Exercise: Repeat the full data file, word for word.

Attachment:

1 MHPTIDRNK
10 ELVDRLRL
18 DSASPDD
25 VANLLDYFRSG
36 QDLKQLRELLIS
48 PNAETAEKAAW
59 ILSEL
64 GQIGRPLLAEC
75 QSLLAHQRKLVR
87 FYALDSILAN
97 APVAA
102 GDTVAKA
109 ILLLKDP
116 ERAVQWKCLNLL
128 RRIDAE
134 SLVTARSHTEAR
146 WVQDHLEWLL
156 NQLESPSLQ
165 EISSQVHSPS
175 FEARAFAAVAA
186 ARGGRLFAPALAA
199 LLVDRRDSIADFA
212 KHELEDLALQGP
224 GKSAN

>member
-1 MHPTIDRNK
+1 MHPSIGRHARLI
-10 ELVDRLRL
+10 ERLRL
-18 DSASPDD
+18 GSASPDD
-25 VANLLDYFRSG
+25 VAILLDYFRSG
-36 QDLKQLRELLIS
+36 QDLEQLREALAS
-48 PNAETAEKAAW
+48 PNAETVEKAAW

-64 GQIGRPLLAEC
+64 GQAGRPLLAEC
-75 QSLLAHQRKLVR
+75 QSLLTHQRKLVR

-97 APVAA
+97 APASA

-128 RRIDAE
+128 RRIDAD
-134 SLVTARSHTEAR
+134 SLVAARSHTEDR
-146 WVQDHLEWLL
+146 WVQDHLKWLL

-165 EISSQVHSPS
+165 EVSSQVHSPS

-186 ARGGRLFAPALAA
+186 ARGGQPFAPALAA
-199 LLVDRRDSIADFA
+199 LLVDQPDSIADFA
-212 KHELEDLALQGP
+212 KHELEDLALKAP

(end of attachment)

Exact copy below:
1 MHPTIDRNK
10 ELVDRLRL
18 DSASPDD
25 VANLLDYFRSG
36 QDLKQLRELLIS
48 PNAETAEKAAW
59 ILSEL
64 GQIGRPLLAEC
75 QSLLAHQRKLVR
87 FYALDSILAN
97 APVAA
102 GDTVAKA
109 ILLLKDP
116 ERAVQWKCLNLL
128 RRIDAE
134 SLVTARSHTEAR
146 WVQDHLEWLL
156 NQLESPSLQ
165 EISSQVHSPS
175 FEARAFAAVAA
186 ARGGRLFAPALAA
199 LLVDRRDSIADFA
212 KHELEDLALQGP
224 GKSAN

>member
-1 MHPTIDRNK
+1 MHPSIGRHARLI
-10 ELVDRLRL
+10 ERLRL
-18 DSASPDD
+18 GSASPDD
-25 VANLLDYFRSG
+25 VAILLDYFRSG
-36 QDLKQLRELLIS
+36 QDLEQLREALAS
-48 PNAETAEKAAW
+48 PNAETVEKAAW

-64 GQIGRPLLAEC
+64 GQAGRPLLAEC
-75 QSLLAHQRKLVR
+75 QSLLTHQRKLVR

-97 APVAA
+97 APASA

-128 RRIDAE
+128 RRIDAD
-134 SLVTARSHTEAR
+134 SLVAARSHTEDR
-146 WVQDHLEWLL
+146 WVQDHLKWLL

-165 EISSQVHSPS
+165 EVSSQVHSPS

-186 ARGGRLFAPALAA
+186 ARGGQPFAPALAA
-199 LLVDRRDSIADFA
+199 LLVDQPDSIADFA
-212 KHELEDLALQGP
+212 KHELEDLALKAP